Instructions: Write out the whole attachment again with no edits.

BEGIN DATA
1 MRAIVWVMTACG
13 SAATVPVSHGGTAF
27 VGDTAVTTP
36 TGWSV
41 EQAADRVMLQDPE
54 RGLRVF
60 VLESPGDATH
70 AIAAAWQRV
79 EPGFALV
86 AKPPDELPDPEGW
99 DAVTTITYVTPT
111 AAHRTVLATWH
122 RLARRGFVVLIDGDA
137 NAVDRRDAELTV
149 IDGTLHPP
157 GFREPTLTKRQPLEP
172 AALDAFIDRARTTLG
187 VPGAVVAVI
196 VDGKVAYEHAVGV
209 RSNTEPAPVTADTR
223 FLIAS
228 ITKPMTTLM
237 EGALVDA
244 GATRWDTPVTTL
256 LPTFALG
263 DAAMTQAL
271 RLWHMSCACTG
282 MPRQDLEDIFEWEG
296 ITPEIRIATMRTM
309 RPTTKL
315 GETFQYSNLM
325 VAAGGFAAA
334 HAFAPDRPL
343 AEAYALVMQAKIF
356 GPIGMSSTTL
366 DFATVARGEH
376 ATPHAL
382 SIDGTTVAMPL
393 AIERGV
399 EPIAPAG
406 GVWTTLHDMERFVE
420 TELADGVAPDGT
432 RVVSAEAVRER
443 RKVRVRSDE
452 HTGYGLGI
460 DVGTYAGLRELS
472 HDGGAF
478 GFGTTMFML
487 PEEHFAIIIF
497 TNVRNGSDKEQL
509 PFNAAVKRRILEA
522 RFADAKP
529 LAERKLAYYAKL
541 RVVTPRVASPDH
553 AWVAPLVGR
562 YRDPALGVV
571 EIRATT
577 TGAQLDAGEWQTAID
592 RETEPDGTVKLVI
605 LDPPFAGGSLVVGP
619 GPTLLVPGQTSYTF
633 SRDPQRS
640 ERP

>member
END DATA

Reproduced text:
1 MRAIVWVMTACG
13 SAATVPVSHGGTAF
27 VGDTAVTTP
36 TGWSV
41 EQAADRVMLQDPE
54 RGLRVF
60 VLESPGDATH
70 AIAAAWQRV
79 EPGFALV
86 AKPPDELPDPEGW
99 DAVTTITYVTPT
111 AAHRTVLATWH
122 RLARRGFVVLIDGDA
137 NAVDRRDAELTV
149 IDGTLHPP
157 GFREPTLTKRQPLEP
172 AALDAFIDRARTTLG
187 VPGAVVAVI
196 VDGKVAYEHAVGV
209 RSNTEPAPVTADTR
223 FLIAS
228 ITKPMTTLM
237 EGALVDA
244 GATRWDTPVTTL
256 LPTFALG
263 DAAMTQAL
271 RLWHMSCACTG
282 MPRQDLEDIFEWEG
296 ITPEIRIATMRTM
309 RPTTKL
315 GETFQYSNLM
325 VAAGGFAAA
334 HAFAPDRPL
343 AEAYALVMQAKIF
356 GPIGMSSTTL
366 DFATVARGEH
376 ATPHAL
382 SIDGTTVAMPL
393 AIERGV
399 EPIAPAG
406 GVWTTLHDMERFVE
420 TELADGVAPDGT
432 RVVSAEAVRER
443 RKVRVRSDE
452 HTGYGLGI
460 DVGTYAGLRELS
472 HDGGAF
478 GFGTTMFML
487 PEEHFAIIIF
497 TNVRNGSDKEQL
509 PFNAAVKRRILEA
522 RFADAKP
529 LAERKLAYYAKL
541 RVVTPRVASPDH
553 AWVAPLVGR
562 YRDPALGVV
571 EIRATT
577 TGAQLDAGEWQTAID
592 RETEPDGTVKLVI
605 LDPPFAGGSLVVGP
619 GPTLLVPGQTSYTF
633 SRDPQRS
640 ERP

>member